Regulators rue raw milk vogue
Despite claims of healthfulness, disease risks abound
By Stephen J. Hedges
April 27, 2008
Mark McAfee just might be the most closely watched farmer in America.
His Organic Pastures dairy farm in Fresno, Calif., is the subject of a federal grand jury investigation and near-constant scrutiny by the Food and Drug Administration and California health officials. Lawyers have slapped him with lawsuits seeking damages for food-borne illnesses.
Sale of cream from his 250-cow milking operation was suspended briefly last month by state officials citing health concerns - claims McAfee says are bogus. Last week he testified before the California Legislature about a state law that could undermine his livelihood.
What's the source of all this suspicion? Milk, or rather what's known as raw milk, milk that isn't pasteurized.
Pasteurization is the heating process that kills dangerous bacteria.
Raw milk is growing in popularity, milk producers say. Devotees believe pasteurization kills healthy enzymes, vitamins and proteins that boost energy and immune systems and aid digestion.
"I have been pushing for this for a long time," said Sally Fallon, president of the Weston A. Price Foundation in Washington, which focuses on nutrition issues and promotes raw milk.
"We've been pointing out the health benefits, so we have a growing number of people who are using raw milk now, finding it extremely helpful with their own health problems and their children's health problems."
It's legal to buy raw milk in 28 states, according to the foundation. Some other states, the foundation says, allow "cow share" programs and sales of milk for animal consumption, spreading the raw milk supply for consumers.
The FDA and a host of state and public-health food safety officials say the raw milk fad is nonsense and dangerous.
"Raw milk is inherently dangerous, and it should not be consumed by anyone at any time for any reason," said John Sheehan, director of the FDA's Office of Plant and Dairy Foods. "There is absolutely nothing to the claims that it is this magical, mystical elixir that cures all."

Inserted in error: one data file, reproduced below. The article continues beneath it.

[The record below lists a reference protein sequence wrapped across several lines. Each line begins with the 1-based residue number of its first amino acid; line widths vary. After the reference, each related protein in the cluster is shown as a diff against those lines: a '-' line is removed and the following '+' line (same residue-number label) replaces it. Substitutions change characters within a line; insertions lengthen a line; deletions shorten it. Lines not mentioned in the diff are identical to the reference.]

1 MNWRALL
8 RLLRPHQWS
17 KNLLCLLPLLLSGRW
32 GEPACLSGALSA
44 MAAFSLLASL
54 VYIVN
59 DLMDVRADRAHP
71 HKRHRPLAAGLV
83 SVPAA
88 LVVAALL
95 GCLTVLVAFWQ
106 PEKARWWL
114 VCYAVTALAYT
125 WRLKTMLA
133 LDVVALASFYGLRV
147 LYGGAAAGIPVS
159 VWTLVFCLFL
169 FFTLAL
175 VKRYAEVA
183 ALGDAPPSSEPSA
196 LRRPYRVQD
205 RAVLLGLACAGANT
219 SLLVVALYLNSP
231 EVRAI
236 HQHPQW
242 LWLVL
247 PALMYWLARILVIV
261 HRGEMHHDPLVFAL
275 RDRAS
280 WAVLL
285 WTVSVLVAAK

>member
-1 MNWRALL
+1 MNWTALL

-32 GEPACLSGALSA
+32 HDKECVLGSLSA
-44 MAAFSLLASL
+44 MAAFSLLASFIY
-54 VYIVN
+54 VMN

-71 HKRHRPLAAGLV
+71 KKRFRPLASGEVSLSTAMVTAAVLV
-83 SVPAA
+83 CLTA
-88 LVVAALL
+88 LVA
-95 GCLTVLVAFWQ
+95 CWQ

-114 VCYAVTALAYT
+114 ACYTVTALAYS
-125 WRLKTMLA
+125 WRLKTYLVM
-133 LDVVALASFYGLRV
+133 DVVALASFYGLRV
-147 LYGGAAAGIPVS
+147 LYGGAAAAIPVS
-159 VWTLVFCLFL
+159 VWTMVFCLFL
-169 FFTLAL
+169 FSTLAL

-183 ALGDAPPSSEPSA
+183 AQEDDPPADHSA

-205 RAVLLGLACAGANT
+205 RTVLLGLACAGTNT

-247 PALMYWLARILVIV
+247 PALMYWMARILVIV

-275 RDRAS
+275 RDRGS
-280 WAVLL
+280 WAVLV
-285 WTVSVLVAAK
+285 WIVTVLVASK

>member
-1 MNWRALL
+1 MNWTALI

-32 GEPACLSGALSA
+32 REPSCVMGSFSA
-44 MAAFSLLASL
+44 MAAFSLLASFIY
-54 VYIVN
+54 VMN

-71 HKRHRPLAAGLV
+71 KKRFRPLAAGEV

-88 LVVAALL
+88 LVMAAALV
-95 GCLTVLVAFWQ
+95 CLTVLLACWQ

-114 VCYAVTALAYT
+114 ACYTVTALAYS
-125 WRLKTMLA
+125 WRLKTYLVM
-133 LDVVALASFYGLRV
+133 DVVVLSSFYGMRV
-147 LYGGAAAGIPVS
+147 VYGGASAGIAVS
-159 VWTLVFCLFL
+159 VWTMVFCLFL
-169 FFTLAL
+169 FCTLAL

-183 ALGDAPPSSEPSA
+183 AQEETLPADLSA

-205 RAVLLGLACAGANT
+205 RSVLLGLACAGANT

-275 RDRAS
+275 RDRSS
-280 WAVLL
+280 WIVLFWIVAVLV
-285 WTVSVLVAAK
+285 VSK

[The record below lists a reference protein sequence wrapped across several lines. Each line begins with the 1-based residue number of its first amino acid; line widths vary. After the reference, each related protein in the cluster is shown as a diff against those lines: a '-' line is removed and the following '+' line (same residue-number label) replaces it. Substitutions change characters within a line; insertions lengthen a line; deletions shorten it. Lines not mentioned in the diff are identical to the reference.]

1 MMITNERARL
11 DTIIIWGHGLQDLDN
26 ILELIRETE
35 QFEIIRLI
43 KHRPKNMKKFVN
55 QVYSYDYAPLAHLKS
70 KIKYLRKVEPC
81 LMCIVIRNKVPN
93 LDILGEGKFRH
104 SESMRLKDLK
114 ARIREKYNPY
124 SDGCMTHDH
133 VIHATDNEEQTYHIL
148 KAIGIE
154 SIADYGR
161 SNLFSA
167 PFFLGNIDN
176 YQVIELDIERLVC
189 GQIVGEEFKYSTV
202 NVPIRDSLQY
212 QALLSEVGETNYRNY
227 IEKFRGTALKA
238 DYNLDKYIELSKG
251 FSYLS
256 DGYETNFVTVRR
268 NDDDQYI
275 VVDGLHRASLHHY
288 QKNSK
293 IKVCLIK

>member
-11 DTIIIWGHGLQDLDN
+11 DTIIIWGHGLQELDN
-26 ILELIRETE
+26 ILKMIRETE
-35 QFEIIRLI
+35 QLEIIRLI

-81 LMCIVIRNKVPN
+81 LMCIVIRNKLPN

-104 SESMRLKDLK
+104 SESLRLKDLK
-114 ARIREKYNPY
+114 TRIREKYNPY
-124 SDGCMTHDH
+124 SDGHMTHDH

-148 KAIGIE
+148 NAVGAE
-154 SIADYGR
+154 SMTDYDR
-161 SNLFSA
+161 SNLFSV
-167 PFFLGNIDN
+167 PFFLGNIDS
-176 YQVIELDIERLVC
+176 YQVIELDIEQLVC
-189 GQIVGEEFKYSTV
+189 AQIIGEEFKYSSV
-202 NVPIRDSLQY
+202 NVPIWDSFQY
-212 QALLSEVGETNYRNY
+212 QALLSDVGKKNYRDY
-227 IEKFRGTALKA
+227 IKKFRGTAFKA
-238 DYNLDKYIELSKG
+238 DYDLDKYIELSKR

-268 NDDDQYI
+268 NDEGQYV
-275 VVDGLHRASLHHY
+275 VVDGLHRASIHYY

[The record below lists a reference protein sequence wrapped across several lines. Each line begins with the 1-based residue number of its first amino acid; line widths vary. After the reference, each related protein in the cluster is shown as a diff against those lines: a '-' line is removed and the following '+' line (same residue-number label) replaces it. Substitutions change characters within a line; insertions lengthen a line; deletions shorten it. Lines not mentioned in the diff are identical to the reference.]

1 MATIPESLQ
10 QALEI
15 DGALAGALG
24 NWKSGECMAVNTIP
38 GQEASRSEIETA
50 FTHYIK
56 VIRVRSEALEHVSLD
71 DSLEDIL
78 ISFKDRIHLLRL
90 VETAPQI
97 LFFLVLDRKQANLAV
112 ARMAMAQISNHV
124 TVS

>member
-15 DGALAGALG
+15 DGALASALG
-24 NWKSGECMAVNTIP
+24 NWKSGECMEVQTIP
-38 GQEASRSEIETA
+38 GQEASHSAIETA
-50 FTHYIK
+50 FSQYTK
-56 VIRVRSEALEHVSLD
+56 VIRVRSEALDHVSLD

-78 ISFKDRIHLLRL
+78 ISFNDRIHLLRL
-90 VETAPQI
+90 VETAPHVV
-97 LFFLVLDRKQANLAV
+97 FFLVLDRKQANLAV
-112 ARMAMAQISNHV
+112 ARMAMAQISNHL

Health officials argue that raw milk can carry such dangerous pathogens as E. coli, Listeria, salmonella and campylobacter - bugs that are killed by pasteurization.
But McAfee, perhaps raw milk's most outspoken producer, says the FDA and many state health agencies are ignoring science that suggests that unpasteurized products contain healthy ingredients.
Federal law prohibits the interstate sale of milk. So some milk drinkers cart gallons of the stuff across state lines in violation of federal law.
In other states, such as California, store sales are legal. McAfee said his brand is carried in 310 stores.
To expand sales nationally, McAfee uses an FDA loophole that allows interstate raw milk sales if the milk is labeled as pet food. A "legal note" on his Organic Pastures Web site tells customers that milk will be shipped labeled as pet food.
Raw milk's surging popularity presents a challenge to state and federal food regulators, who are armed with a patchwork of laws to either monitor or prevent its sale. Many state and federal health officials argue that raw milk's rise has brought a rise in related food-borne illnesses.
Stephen J. Hedges writes for the Chicago Tribune.
Copyright © 2008, The Baltimore Sun